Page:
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Which ingredient or dish are you tired of seeing on menus?

"I'm pretty much a fan of everything, but I am tired of seeing Asian dishes in restaurants that aren't serving Asian food."

What is your go-to food city?

"New York. It's hard to beat. Although there are some very good things happening in Los Angeles for sure. And I just came back from Rome with my daughter, and I had some of my best meals of the year there as well."

What's something that new cooks often do wrong in the kitchen?

"They take shortcuts. Every chef has a different style of managing and teaching, and I'm very hands on. I'm never going to tell you how to do something—I'm going to show you. And it's night and day in terms of a chef's growth.

I have a cook now who has a lot of skill and enthusiasm in the kitchen, and he previously worked at a restaurant that's very popular and busy. In the summertime, they have outdoor seating, so their capacity goes from, say, 120 seats to 300 seats. So I asked him how they would always keep up with the demand. And he said, 'We just got it out.' So the next couple of nights, I kept watching him and noticing that he was just trying to take so many shortcuts at Gato to get the food out. And I said, 'I need you to slow down; that's not what we do here.' I'm a stickler for the fundamentals. A lot of times I will strip new cooks of their 'tricks' for getting food to the plate to make sure every step is taken to get it right."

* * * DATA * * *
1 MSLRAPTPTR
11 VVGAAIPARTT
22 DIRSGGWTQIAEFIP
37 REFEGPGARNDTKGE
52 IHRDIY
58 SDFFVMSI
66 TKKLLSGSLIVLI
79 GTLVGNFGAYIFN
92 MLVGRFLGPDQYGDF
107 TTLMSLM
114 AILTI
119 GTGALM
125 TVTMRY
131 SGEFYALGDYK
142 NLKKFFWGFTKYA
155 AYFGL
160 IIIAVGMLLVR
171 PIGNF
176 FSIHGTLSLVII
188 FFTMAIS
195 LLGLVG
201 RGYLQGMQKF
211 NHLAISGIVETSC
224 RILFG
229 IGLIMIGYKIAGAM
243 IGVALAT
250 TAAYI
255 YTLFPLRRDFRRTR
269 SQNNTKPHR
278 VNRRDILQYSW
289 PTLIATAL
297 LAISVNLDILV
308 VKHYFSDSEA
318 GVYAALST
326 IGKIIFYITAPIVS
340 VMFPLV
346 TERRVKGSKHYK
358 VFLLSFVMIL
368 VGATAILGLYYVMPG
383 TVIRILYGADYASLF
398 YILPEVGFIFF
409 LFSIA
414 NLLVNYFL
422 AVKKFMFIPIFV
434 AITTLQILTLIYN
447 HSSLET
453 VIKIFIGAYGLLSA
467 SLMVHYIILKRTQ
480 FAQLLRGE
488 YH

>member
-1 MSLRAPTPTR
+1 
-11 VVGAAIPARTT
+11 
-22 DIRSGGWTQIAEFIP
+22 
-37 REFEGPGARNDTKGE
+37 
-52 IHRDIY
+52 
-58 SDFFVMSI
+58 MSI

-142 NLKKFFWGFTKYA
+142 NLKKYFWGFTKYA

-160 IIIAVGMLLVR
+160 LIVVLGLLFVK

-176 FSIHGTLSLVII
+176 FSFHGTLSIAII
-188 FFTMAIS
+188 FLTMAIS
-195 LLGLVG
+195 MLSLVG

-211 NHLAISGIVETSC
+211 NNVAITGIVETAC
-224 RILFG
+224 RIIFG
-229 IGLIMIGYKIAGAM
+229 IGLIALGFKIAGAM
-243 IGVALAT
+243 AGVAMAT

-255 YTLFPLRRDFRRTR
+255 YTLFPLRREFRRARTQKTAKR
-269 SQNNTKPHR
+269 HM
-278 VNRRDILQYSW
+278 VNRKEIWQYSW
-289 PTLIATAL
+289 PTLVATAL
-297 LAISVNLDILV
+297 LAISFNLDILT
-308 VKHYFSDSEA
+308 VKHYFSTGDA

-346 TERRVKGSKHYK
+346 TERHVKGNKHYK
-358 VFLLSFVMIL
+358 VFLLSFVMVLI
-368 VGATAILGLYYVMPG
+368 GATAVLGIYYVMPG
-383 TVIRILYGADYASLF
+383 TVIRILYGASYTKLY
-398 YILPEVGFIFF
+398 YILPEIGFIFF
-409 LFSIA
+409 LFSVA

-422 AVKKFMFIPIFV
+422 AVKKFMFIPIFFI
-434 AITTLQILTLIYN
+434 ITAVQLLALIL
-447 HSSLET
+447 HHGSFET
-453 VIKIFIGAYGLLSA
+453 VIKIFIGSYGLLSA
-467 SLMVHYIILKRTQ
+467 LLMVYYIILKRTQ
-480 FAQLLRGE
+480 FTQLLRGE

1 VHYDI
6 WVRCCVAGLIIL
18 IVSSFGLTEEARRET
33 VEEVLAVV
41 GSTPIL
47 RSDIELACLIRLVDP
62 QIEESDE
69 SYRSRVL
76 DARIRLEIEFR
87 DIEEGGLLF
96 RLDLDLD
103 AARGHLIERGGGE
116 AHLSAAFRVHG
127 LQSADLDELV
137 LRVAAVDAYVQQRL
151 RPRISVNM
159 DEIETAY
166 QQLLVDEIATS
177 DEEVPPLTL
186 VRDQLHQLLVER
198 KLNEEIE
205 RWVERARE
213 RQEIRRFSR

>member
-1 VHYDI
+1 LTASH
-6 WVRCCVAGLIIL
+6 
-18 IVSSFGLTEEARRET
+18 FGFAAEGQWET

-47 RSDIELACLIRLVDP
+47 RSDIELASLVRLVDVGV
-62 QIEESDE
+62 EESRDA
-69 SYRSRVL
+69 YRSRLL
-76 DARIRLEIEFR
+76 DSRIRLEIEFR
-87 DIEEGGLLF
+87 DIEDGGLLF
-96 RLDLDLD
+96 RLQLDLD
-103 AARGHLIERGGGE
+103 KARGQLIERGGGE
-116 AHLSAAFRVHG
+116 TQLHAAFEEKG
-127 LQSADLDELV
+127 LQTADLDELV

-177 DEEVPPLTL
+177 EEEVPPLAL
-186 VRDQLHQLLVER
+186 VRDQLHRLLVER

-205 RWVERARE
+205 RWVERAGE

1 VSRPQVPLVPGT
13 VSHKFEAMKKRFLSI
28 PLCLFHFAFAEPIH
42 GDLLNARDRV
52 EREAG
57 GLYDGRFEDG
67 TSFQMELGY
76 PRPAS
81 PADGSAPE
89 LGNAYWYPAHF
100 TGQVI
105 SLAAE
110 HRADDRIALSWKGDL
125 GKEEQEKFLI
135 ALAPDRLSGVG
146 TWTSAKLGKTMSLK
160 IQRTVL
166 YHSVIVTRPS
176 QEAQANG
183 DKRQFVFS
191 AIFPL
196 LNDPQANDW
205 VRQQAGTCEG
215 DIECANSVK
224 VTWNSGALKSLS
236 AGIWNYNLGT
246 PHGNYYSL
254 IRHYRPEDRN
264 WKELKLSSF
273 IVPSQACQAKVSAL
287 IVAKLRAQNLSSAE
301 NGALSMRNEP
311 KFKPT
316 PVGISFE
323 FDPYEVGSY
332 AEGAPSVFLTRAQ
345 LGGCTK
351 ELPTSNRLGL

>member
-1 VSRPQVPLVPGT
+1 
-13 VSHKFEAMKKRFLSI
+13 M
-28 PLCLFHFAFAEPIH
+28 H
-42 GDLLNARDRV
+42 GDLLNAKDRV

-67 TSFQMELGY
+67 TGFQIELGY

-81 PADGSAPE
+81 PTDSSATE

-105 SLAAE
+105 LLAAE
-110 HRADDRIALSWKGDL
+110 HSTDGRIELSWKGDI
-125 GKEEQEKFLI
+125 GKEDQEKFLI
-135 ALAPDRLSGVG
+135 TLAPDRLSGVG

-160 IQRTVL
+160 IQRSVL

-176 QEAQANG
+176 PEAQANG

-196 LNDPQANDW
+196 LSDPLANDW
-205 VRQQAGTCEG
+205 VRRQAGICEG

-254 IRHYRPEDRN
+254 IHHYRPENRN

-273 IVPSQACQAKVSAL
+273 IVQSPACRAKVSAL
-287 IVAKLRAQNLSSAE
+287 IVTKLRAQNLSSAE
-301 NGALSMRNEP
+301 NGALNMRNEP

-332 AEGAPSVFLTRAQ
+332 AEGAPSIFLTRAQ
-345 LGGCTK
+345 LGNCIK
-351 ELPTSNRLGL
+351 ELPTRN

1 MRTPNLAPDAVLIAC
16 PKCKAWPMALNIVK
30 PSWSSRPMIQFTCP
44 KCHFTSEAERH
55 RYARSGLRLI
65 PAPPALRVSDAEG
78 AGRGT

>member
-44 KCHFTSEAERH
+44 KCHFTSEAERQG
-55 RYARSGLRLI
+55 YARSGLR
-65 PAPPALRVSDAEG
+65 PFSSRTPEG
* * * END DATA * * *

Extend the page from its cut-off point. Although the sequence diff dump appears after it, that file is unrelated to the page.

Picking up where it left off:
Who is the person you most admire in the food industry right now?

"So many people. I think that Torrisi and the guys behind Major Food Group, who own Carbone and Parm and a lot of others, are doing really good work. I like their New York City approach to things, because I'm a New Yorker, and I think that they're able to do a really great job across the board. And I think that the new Four Seasons restaurant will really define them.

I also love Drew Nieporent. He's been doing this for a long time and always strives to create great restaurants.

And Jonathan Waxman is my mentor and one of the best chefs out there.

And finally, Keith McNally. He owns the restaurants I spend the most time in on my days off: Morandi, Minetta Tavern and Balthazar. I always have a great time when I visit them."

What was the best meal you had in the past year?

"The best I've had was at Via Carota. In fact, I've been back five times so far this year. Order every vegetable dish, a few pastas and a crostino or two, and you'll be in trattoria heaven.

I also had an amazing meal recently in L.A. at a new place called Spartina. The best dish was definitely the raviolo with burrata and sea urchin."

What's one recipe that every cook should have in one's arsenal?

"I think that you should be able to make a great risotto or a great pasta dish. A chef should be able to go into his walk-in box, take a look at any of the ingredients he has there and create something spectacular by glueing it together with either a fresh pasta or a risotto. Pasta is something people really gravitate to, and it's something you can utilize in a pinch."